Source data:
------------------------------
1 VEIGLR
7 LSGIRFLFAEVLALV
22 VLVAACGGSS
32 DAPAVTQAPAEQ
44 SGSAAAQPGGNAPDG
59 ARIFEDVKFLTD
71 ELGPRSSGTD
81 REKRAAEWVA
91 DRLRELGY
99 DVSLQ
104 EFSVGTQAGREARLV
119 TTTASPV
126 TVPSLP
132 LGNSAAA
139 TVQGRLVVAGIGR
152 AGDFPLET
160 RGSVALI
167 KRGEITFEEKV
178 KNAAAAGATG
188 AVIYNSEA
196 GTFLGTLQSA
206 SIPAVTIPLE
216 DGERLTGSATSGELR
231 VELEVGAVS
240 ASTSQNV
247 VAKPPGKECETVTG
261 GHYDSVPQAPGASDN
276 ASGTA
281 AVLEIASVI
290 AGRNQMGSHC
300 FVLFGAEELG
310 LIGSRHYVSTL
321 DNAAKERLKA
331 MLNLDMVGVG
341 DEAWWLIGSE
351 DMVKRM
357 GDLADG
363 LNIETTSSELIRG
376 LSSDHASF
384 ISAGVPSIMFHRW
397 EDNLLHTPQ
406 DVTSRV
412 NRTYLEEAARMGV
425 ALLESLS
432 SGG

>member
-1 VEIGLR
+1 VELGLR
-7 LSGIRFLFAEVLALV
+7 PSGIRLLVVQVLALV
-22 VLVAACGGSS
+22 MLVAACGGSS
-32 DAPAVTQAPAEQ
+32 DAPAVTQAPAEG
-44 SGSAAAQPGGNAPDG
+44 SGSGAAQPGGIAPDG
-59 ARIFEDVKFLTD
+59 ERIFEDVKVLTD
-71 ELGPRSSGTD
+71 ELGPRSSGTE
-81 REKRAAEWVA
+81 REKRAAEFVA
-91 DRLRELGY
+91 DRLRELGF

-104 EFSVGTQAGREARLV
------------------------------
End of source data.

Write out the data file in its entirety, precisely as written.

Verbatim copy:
1 VEIGLR
7 LSGIRFLFAEVLALV
22 VLVAACGGSS
32 DAPAVTQAPAEQ
44 SGSAAAQPGGNAPDG
59 ARIFEDVKFLTD
71 ELGPRSSGTD
81 REKRAAEWVA
91 DRLRELGY
99 DVSLQ
104 EFSVGTQAGREARLV
119 TTTASPV
126 TVPSLP
132 LGNSAAA
139 TVQGRLVVAGIGR
152 AGDFPLET
160 RGSVALI
167 KRGEITFEEKV
178 KNAAAAGATG
188 AVIYNSEA
196 GTFLGTLQSA
206 SIPAVTIPLE
216 DGERLTGSATSGELR
231 VELEVGAVS
240 ASTSQNV
247 VAKPPGKECETVTG
261 GHYDSVPQAPGASDN
276 ASGTA
281 AVLEIASVI
290 AGRNQMGSHC
300 FVLFGAEELG
310 LIGSRHYVSTL
321 DNAAKERLKA
331 MLNLDMVGVG
341 DEAWWLIGSE
351 DMVKRM
357 GDLADG
363 LNIETTSSELIRG
376 LSSDHASF
384 ISAGVPSIMFHRW
397 EDNLLHTPQ
406 DVTSRV
412 NRTYLEEAARMGV
425 ALLESLS
432 SGG

>member
-1 VEIGLR
+1 VELGLR
-7 LSGIRFLFAEVLALV
+7 PSGIRLLVVQVLALV
-22 VLVAACGGSS
+22 MLVAACGGSS
-32 DAPAVTQAPAEQ
+32 DAPAVTQAPAEG
-44 SGSAAAQPGGNAPDG
+44 SGSGAAQPGGIAPDG
-59 ARIFEDVKFLTD
+59 ERIFEDVKVLTD
-71 ELGPRSSGTD
+71 ELGPRSSGTE
-81 REKRAAEWVA
+81 REKRAAEFVA
-91 DRLRELGY
+91 DRLRELGF

-104 EFSVGTQAGREARLV